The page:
With this knowledge, it may be possible to minimize or prevent migraine attacks by better managing a state of hypoxia. Habitual morning headaches may be suggestive of sleep apnea and thus may prompt clinicians to screen for sleep apnea. Morning headaches, however, are associated with other sleep disorders including cervicogenic headache and analgesic-overdose headache.13,14

Headache is common among individuals undergoing hemodialysis. The variables that have been associated as triggers include osmotic encephalopathy, which is thought to be linked to dialysis disequilibrium syndrome; caffeine withdrawal; and electrolyte abnormalities.15,16 These variable can be associated with poor outcomes if not clinically managed. Consequently, dialysis headache may be used as a warning to closely monitor and better treat risk factors associated with hemodialysis, potentially leading to improved outcomes.

The prevalence of headache attributed to hypothyroidism has been shown to be comparable among patients with either subclinical or overt hypothyroidism and with comparable improvement in headache when treated with levothyroxine.17 An association between pain sensitivity, thyroid status, and alteration in serotonin level and regulation have been speculated as underlying pathologic mechanisms.18-20 

The latter was demonstrated in rats in which diminished serotonin levels were observed after thyroidectomy.20 Clearly, further research is needed to elucidate the precise role of serotonin in hypothyroidism. These observations and studies suggest, however, that headache may act as a clinical marker to screen for individuals with subclinical hypothyroidism.

The significance of the association of headache with fasting may be a warning for hypoglycemia, caffeine withdrawal or dehydration, since under these circumstances, the headache is resolved with consumption of glucose, caffeine, or water.21 In fact, severe hypoglycemia and dehydration can be fatal, particularly in the elderly or among individuals for whom fasting is integral to religious practices. Under these circumstances, headache can be a warning sign to break a fast to avert poor outcomes.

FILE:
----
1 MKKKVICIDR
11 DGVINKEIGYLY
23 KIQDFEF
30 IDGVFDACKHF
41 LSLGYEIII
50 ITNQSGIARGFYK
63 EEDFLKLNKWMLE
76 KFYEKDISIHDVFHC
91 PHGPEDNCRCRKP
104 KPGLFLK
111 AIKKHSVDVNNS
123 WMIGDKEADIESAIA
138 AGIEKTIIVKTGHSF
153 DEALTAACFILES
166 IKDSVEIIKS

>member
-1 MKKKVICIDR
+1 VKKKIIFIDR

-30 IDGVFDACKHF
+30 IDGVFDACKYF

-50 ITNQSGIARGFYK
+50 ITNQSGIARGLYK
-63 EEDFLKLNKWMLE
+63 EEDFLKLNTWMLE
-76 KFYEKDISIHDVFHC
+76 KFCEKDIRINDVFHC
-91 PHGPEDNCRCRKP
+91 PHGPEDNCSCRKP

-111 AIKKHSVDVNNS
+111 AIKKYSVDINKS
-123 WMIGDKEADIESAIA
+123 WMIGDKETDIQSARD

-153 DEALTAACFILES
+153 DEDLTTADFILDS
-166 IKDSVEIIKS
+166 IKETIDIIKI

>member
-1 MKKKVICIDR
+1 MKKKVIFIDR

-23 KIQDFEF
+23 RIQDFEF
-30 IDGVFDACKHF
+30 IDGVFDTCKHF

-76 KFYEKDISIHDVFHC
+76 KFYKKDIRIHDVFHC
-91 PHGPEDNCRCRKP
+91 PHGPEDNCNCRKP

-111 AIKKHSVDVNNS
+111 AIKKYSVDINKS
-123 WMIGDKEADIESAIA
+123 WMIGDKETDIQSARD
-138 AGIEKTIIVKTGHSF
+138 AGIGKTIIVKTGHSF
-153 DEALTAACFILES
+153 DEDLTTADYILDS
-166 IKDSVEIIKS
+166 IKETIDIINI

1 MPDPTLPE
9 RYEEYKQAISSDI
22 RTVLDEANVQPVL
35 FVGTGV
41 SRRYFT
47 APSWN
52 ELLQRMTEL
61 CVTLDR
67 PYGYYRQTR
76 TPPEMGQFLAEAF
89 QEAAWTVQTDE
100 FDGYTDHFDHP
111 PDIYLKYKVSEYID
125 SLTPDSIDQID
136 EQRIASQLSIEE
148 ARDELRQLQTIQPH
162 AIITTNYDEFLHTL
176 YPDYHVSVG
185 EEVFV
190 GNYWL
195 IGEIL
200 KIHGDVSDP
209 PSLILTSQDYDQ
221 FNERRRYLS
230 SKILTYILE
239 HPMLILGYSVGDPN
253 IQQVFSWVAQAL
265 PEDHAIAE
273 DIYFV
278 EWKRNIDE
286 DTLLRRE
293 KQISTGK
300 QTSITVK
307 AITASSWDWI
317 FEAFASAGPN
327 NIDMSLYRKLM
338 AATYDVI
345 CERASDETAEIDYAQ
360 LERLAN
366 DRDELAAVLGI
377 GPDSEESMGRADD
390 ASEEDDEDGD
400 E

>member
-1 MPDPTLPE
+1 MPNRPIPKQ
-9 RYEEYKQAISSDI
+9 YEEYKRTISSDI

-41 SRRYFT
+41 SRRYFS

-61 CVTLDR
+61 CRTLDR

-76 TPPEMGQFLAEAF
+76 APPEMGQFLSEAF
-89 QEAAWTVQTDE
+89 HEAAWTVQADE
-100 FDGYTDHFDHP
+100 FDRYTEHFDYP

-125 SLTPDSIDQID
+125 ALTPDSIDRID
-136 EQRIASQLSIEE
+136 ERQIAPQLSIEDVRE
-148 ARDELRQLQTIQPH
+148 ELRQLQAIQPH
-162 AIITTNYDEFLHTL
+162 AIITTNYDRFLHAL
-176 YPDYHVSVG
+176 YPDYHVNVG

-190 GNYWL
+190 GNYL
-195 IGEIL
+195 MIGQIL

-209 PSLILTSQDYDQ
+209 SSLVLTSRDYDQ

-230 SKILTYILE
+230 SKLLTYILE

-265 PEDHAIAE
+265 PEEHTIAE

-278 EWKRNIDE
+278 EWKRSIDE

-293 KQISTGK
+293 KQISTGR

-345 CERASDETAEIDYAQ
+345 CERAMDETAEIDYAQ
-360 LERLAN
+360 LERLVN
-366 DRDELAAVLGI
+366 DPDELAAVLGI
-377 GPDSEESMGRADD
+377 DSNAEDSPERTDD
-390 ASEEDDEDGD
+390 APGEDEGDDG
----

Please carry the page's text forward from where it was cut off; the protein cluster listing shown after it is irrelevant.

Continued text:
While evidence is emerging linking headache with disorders of homeostasis, this is complicated by observations and studies that show persistence of headache despite re-establishment of homeostasis. The obvious question that arises is whether an imbalance of homeostasis is one of several causes of the presenting headache. A study reported that despite treatment of hypothyroidism, 21% of patients continued to experience headache 12 months after treatment.17 Confounding conditions such as underlying chronic migraine, sleep apnea, or other conditions that may predispose to headaches may also be present. Clearly, robust research is needed before cause and effect can be concluded with certainty.

Summary and Clinical Applicability

While headaches associated with homeostasis are recognized as a diverse diagnostic category, research that might inform treatment of homeostasis-related headaches is emerging. An improved understanding of the link between headache and homeostasis might allow earlier diagnosis and better management or treatment of conditions that trigger imbalance in homeostasis, thereby circumventing the morbidity and mortality that can result from diagnostic and treatment delays.


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This article originally appeared on Clinical Pain Advisor